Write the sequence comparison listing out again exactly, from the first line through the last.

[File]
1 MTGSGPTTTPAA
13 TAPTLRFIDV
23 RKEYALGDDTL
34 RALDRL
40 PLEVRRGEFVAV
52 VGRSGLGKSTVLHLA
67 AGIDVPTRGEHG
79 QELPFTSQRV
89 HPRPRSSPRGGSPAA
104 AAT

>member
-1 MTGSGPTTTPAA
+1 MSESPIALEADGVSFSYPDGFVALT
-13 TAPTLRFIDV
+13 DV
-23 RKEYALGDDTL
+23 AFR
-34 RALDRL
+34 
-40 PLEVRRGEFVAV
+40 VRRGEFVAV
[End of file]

1 MTGSGPTTTPAA
13 TAPTLRFIDV
23 RKEYALGDDTL
34 RALDRL
40 PLEVRRGEFVAV
52 VGRSGLGKSTVLHLA
67 AGIDVPTRGEHG
79 QELPFTSQRV
89 HPRPRSSPRGGSPAA
104 AAT

>member
-1 MTGSGPTTTPAA
+1 MSESPIALEADGVSFSYPDGFVALT
-13 TAPTLRFIDV
+13 DV
-23 RKEYALGDDTL
+23 AFR
-34 RALDRL
+34 
-40 PLEVRRGEFVAV
+40 VRRGEFVAV